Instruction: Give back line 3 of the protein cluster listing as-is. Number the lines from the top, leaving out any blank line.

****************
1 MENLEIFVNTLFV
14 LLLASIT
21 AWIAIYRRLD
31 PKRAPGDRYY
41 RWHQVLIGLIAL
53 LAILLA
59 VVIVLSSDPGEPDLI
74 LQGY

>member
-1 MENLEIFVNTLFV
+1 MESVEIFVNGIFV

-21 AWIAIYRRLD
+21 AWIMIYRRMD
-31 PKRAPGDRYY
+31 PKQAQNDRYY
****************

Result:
21 AWIAIYRRLD